1. How we interpret the past changes over time. Today’s visitors can honor the legacy of the Niagara Movement at Harpers Ferry. But in 1906, civil rights leaders met there as a nod to abolitionist John Brown’s 1859 efforts to strike a blow against slavery, as well as to recognize Storer College, founded in 1867 as one of the first schools in the country to educate African Americans beyond the primary level.
2. Participatory methods help us embody the past. Participants re-enact the 1906 Niagara Movement pilgrimage to John Brown’s Fort (the engine house of the government armory in Harpers Ferry) where authorities captured him and his men. Some marchers go even further in the steps of historical activists, removing their shoes and walking around the Fort’s old foundation.
3. Partnerships encourage long-term engagement with NPS resources and programs.The local NAACP chapter, community churches, and the Harpers Ferry Historical Association work with the National Park Service to celebrate the Niagara Movement. For example, the Curtis Freewill Baptist Church, located on the former campus of Storer College, holds an evening service each year for the event.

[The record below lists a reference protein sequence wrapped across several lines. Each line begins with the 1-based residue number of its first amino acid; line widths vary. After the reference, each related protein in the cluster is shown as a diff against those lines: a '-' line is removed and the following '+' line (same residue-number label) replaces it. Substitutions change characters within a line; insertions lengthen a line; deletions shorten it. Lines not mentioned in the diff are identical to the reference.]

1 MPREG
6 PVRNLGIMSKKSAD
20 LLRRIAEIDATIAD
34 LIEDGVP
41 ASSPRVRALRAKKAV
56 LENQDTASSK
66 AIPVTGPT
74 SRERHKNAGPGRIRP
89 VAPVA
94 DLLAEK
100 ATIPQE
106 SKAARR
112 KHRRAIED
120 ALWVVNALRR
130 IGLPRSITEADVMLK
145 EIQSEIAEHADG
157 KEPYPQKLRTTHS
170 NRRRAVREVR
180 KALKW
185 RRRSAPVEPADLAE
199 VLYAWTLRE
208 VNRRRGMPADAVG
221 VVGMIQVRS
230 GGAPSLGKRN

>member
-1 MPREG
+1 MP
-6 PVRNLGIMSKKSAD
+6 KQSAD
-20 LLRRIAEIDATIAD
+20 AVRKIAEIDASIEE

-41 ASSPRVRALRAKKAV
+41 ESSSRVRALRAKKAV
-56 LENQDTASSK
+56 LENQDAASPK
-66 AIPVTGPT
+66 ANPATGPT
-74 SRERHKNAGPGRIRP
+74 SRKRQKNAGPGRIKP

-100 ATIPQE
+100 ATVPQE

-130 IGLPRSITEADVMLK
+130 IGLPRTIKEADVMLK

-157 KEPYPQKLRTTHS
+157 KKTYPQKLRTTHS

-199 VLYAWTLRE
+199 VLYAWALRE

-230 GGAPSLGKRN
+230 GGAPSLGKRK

4. It’s best to address conflict and controversy in the past head-on. Park interpreters link the 19th and 20th centuries by bringing the history of the 19th century abolitionist movement in conversation with John Brown’s beliefs and tactics, civil rights organizations of the early 1900s, and other anti-slavery activists and events.
5. It takes time to reflect on and cultivate new perspectives on the past. Each Niagara Movement pilgrim receives a carnation marked with a name of one of the original marchers. Participants carry these blossoms with them through the event and during a roll call place them at the foundation of John Brown’s Fort. These carnations are tangible reminders of their connection with and reverence for a storied history; the act of carrying and delivering them allows pilgrims to contemplate the gravity of this commemoration.
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